Friday, October 18, 2013

Slow Down to Show Off

Luxury segment retailer Hermes wants to peddle their newly introduced item all over the world and for you to pedal it all over town. A possible limitation is that the item costs about $11,000. That’s a lot for a bicycle, even a handmade one.
     Bloomberg Businessweek finds significance in the name Hermes has bestowed on the bike: Le Flaneur, which translates to “the stroller” or “the dawdler.” No sweat. Slow down. Show off.
     Researchers at University of Pennsylvania and Southern Methodist University note how consumers of very high-end products often prefer subtle, not obvious, signals in their purchases. Consider sunglasses. The researcher’s tally found that about 20% of sunglasses selling for under $50 included a brand name or logo easily visible to others. This increased to about 85% when the retail price was between $100 and $300. But for sunglasses selling above the $500 mark, the percentage dropped dramatically. It was about 30%.
     So Le Flaneur appears to be intended for the $100 to $300 sunglasses market, the consumers who say, “If you want me to buy merchandise from you, show me an item or two I can show off to others, or merchandise that lets me show off grandly when I give an item or two to others.”
     Being handmade, Le Flaneur should be of sterling quality. Still, you’ll have shoppers who prioritize impressive appearance over refined quality. Turn those shoppers into regular customers by continually having the right merchandise prominently displayed. Stauer, the print catalog and ecommerce retailer of luxury items, describes how to do it. Owner Mike Bisceglia is quoted as saying, “We buy large stones with less clarity but at a better price. Guys like being able to afford a big, beautiful 50-carat ruby necklace.”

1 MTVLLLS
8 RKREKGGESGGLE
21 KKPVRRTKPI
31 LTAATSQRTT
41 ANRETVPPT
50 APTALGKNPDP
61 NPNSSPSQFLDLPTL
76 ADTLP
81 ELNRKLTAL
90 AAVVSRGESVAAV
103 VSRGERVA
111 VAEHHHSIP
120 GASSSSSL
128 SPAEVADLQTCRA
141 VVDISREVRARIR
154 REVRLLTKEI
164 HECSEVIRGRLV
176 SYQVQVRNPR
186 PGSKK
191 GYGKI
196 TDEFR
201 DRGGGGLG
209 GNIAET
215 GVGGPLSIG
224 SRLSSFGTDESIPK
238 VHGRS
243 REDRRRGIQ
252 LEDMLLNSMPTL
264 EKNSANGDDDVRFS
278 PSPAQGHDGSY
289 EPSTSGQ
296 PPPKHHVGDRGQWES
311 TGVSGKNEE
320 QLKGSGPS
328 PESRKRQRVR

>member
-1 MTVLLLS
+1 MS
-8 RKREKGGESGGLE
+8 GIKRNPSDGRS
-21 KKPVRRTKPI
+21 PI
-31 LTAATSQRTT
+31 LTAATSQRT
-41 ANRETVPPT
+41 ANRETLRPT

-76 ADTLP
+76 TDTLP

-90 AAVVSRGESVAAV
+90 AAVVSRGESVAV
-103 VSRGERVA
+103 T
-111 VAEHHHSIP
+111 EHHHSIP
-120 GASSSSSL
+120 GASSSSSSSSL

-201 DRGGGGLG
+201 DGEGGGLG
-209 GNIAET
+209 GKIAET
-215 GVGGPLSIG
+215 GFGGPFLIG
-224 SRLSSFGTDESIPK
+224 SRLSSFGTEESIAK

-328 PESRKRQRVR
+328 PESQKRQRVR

Claiming you paid a good price is itself part of the showing off—although not to the recipient of the gift. Mr. Bisceglia is also quoted as saying, “There are all different levels of pearls, but 99.9% of people can’t tell the difference between a string of pearls that goes for a couple hundred dollars and the thousand-dollar pearls.”
     Researchers at University of Alberta, University of Calgary, and University of British Columbia found that many consumers lie when asked by friends how much they paid for an item, and the lies are much more likely to be in the direction of claiming a bargain than inflating the actual price paid.

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Distinguish Show-Offs from Connoisseurs

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